The Minnis administration
The Christie administration
182 total votes.
By RICARDO WELLS
Tribune Staff Reporter
MEMBERS of the Official Opposition have accused the Minnis administration of triggering Moody's looming review of this country's credit rating with damaging rhetoric, saying the actions and words of the current government prompted the threat of a new downgrade.
In a statement issued Tuesday, PLP Senator Fred Mitchell said the new administration engaged in "reckless" borrowing shortly after assuming office, stating: "You made the broth, so now stew in your own fat."
In a separate statement, the PLP's finance spokesperson and Exuma MP Chester Cooper said the Free National Movement's description of the country's finances since assuming office prompted Moody's latest stance on the matter.
The reaction came after Deputy Prime Minister and Minister of Finance K Peter Turnquest on Monday blamed the Christie administration's efforts to "hide the true extent" of the country's fiscal crisis on Moody's announcement that it has placed the Bahamas' Baa3 credit rating on review for a downgrade.
Mr Mitchell berated Mr Turnquest for his claims.
The former Fox Hill MP said the assertion put forth by Mr Turnquest reflected the thoughts of a person who had not read the Moody's report in full, noting the credit rating agency did not differentiate between the actions of either administration.
"All one has to do is read what Moody's said. They talked about the government and The Bahamas," Mr Mitchell noted.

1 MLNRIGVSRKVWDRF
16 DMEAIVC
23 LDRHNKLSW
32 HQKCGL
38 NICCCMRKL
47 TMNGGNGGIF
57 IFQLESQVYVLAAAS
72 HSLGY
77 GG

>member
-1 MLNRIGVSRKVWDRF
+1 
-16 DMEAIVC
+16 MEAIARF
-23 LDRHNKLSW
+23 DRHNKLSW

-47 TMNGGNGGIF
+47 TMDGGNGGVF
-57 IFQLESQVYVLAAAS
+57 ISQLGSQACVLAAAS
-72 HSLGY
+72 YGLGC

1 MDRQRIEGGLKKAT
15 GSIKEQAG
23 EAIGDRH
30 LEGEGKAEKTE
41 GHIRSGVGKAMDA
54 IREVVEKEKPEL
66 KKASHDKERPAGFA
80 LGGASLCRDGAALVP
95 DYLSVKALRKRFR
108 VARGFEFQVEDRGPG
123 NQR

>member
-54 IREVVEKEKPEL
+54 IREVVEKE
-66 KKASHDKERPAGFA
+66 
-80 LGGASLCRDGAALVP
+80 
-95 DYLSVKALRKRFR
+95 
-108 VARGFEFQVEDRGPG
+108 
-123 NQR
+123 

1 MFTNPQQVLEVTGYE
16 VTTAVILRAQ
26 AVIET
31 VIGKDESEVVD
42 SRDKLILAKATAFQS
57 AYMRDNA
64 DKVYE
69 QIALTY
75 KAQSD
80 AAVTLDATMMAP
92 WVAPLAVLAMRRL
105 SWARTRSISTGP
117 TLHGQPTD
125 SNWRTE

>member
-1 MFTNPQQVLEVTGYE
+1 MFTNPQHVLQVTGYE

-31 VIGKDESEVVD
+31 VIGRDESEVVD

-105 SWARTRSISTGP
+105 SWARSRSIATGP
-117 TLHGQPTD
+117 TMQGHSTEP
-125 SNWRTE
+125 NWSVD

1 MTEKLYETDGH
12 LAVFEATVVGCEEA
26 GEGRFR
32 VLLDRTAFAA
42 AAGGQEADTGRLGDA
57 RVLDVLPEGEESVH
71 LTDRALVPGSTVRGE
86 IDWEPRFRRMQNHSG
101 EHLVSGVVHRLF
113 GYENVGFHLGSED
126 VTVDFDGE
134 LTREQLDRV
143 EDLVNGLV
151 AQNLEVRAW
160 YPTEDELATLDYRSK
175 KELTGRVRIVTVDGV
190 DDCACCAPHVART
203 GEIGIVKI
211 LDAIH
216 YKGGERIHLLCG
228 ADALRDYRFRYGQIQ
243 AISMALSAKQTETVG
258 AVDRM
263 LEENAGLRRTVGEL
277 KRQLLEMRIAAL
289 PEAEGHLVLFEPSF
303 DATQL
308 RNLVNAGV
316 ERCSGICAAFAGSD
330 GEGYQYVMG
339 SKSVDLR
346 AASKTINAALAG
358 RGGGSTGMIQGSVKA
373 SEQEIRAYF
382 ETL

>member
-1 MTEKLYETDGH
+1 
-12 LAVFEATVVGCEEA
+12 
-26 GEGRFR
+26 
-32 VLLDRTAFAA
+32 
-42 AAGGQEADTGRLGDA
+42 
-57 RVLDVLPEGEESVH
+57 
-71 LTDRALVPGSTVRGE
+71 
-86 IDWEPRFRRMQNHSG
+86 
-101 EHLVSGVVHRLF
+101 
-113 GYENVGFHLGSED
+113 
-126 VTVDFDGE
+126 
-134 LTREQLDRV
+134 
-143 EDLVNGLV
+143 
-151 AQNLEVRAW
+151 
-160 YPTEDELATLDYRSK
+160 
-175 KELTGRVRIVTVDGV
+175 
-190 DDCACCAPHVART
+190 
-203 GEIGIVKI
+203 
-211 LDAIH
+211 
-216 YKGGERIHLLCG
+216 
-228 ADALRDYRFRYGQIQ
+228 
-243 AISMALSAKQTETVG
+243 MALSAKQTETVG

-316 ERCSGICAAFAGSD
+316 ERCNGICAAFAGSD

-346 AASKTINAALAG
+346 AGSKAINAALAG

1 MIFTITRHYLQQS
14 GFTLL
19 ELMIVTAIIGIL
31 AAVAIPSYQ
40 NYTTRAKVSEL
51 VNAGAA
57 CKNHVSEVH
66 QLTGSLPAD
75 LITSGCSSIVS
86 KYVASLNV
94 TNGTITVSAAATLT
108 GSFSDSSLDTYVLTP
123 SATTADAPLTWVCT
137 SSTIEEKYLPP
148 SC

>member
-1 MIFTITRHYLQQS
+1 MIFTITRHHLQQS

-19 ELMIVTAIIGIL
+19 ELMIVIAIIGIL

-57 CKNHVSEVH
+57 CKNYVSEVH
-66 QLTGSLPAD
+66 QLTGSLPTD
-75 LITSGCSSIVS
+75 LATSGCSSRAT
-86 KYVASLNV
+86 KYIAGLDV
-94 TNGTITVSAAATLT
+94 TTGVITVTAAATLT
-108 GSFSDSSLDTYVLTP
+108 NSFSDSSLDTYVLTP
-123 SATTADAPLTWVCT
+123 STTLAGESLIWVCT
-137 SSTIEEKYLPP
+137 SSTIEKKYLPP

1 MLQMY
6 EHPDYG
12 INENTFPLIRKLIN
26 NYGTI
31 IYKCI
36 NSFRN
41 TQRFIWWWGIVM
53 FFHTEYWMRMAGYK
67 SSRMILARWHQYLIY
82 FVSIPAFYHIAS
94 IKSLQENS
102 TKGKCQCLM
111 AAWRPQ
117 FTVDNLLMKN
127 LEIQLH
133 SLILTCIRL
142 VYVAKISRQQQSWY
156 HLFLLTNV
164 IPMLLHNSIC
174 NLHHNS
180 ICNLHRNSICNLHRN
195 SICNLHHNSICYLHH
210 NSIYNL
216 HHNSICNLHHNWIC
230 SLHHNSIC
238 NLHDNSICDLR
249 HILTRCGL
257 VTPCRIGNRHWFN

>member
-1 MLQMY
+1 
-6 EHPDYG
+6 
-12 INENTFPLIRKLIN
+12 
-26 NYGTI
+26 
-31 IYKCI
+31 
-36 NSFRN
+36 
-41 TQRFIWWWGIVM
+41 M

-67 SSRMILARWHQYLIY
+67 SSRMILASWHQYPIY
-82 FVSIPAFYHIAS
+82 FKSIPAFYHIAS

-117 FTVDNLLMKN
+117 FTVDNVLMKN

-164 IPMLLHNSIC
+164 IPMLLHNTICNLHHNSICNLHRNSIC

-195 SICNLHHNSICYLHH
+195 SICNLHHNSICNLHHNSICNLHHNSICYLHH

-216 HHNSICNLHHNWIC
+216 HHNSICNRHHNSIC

"In our parliamentary debates, the leader of the opposition, our MPs and senators tried to warn the FNM, stop talking down this economy. We thought it reckless to borrow nearly a billion in their first week in office. We said the only reason for the less than promised fiscal performance was Hurricane Matthew. Moody's affirms that fact."
Mr Mitchell added: "Mismanagement and corruption by the PLP figured nowhere in what Moody's had to say. Those were FNM propaganda lines. Now look what you've done.
"And yet the only thing you can say, having called your own fish stink, is that it's the PLP's fault. As my mum used to say: 'You all ain't shame?'"
The Minnis administration previously announced plans to borrow $323m to cover the deficit for the 2017-2018 fiscal year and an additional $400m to cover the fiscal overhang for 2016-2017.
Moody's last week cited these revelations, together with poorer fiscal consolidation prospects, as the key factors behind its decision to place The Bahamas' sovereign creditworthiness on review for another potential downgrade.
The move comes nearly a month after Moody's indicated that it had been spooked by the incoming government's nine-figure review of budget estimates left by the former administration.
During the budget debate, Mr Cooper attacked Mr Turnquest's budget presentation for sending the wrong message to investors and the rating agencies with talk of $722m in new borrowing.
Despite calling for a bi-partisan approach to fixing the issue, Mr Cooper said yesterday the damage has already been done and urged the Minnis administration to "take a course of corrective action" as it looks to "stave off a likely downgrade".